“Our summer programs are designed to stimulate student learning during the summer. Too often when students have three to four months “off” they do not continue to stimulate learning,” Garber said. “That is why we try to provide learning opportunities. This is especially important for “at risk” students.”

Beginning in June, the popular STEM Camp held at Tri County Tech will be open to dozens of students, and themes include art, chef, coding, drones, engineering, robotics and science. If interested contact Kerensa Kester at 918-331-3375.

“For our STEM camps, over 80 percent of students want to come back next year and every year the program has grown,” Garber said.

Junior and seniors looking for some pointers writing college entrance essays will want to sign up for the BHS Writing Camp. Here, they will learn to write engaging and descriptive essays for college entrance. The two-hour sessions will take place June 10-13 from 1:30 to 3:30 p.m. The cost is $10. If interested contact Bartlesville High School.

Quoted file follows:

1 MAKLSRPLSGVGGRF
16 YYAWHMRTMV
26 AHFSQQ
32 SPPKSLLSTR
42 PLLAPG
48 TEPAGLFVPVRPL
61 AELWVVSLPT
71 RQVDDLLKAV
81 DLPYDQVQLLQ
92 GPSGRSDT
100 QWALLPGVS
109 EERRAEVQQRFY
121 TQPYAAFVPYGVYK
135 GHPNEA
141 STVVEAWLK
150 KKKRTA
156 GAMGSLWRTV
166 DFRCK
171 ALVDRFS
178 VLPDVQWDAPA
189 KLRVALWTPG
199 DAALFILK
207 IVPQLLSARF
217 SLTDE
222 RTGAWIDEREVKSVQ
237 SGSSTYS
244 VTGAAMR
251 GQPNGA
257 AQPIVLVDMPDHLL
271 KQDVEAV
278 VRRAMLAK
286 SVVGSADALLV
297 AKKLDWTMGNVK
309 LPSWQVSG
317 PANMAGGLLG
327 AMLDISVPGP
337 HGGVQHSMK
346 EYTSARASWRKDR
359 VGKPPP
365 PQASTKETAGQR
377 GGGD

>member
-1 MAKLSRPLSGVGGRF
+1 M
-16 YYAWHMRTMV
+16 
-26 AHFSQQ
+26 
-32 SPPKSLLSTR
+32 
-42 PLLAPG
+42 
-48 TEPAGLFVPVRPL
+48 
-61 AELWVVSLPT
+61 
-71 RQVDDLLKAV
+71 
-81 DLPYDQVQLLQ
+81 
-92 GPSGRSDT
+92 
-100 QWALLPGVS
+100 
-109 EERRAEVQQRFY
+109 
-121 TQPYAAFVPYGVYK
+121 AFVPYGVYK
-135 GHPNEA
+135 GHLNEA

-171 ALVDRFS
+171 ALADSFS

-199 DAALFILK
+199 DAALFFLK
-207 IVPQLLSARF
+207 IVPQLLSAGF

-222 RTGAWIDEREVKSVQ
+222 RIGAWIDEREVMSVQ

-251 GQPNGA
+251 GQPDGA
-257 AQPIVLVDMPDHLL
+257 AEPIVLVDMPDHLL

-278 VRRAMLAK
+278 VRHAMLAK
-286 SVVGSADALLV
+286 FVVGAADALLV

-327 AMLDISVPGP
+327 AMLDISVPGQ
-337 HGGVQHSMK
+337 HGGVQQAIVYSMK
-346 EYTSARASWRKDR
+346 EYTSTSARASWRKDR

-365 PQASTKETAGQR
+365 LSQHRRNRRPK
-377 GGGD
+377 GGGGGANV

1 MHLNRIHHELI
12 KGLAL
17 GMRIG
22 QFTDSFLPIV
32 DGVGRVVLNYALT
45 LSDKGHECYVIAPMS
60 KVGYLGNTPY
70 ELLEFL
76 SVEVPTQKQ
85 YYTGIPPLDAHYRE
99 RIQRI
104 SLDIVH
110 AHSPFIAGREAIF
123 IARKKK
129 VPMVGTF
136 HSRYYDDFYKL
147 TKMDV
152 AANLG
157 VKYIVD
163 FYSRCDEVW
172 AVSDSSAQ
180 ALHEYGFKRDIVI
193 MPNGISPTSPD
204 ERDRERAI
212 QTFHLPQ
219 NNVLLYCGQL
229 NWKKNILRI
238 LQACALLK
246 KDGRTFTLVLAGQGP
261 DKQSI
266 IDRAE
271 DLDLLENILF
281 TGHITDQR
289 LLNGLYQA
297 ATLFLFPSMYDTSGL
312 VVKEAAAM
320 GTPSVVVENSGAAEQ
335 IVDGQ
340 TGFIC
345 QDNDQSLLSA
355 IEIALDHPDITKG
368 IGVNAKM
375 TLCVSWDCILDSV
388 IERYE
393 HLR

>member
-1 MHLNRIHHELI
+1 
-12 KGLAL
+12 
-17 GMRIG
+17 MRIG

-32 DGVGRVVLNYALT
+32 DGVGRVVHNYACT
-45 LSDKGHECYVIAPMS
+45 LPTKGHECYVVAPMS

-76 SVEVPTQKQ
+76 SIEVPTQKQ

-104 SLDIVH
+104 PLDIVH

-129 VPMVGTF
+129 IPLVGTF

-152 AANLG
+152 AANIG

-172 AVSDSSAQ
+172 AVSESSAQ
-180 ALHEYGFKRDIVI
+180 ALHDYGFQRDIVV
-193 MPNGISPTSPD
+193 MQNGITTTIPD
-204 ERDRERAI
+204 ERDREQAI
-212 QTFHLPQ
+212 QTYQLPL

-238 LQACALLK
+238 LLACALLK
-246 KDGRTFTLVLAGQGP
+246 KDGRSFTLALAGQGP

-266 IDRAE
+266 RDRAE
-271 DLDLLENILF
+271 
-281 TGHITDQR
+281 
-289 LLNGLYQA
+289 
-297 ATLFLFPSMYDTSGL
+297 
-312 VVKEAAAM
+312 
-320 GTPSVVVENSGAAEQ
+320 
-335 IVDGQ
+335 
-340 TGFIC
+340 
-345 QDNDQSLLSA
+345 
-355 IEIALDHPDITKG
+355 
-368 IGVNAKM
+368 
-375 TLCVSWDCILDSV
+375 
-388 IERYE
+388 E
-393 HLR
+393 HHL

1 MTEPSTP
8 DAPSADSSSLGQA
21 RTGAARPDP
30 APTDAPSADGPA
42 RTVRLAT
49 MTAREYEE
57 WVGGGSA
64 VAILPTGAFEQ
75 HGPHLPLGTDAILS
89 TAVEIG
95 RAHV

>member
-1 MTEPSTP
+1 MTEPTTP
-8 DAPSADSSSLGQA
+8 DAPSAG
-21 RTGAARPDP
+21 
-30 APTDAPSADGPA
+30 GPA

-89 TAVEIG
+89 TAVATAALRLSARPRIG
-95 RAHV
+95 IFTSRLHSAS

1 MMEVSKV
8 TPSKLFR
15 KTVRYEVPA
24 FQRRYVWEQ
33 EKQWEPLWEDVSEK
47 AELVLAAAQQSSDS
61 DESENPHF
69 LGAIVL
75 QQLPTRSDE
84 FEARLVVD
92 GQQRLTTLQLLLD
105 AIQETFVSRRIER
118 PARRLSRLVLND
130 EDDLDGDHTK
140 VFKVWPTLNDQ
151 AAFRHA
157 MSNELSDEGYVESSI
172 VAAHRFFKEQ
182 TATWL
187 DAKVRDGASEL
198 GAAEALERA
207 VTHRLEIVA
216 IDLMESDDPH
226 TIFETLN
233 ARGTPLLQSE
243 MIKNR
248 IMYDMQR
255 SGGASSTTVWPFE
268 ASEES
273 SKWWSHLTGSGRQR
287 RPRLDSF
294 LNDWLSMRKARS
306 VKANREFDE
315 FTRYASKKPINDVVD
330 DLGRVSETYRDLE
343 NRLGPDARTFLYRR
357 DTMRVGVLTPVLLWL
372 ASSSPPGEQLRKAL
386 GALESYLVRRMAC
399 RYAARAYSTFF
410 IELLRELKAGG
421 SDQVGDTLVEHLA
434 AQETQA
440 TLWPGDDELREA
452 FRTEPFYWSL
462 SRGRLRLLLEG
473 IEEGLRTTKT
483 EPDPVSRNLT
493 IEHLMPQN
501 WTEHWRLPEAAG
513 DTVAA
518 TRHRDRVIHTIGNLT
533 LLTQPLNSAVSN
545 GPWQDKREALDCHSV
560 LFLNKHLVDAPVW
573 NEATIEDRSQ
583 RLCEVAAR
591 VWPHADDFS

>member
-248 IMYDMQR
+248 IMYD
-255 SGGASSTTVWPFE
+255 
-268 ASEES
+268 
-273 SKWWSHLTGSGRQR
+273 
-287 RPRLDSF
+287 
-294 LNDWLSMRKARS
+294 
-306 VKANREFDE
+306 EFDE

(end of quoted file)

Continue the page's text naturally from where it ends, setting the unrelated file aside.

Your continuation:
The rite of passage for a middle school student becoming a full-fledged high schooler can be scary. Unfamiliar surroundings, the fear of anonymity, and higher expectations raise the anxiety leading up to the high school experience.

To make the process less overwhelming, Bartlesville’s secondary schools will offer transition camps this summer to help students entering middle school or high school.

Transition camps will be held at Central, Madison and the high school. These camps are open to newly enrolled students to each school. The high school fundamental will be held in July and will introduce new students to the high school campus, plus focus on academic skills.

Classes will focus on how to stay involved, how to understand personal learning styles, develop presentation skills and how to utilize study skills, Garber said.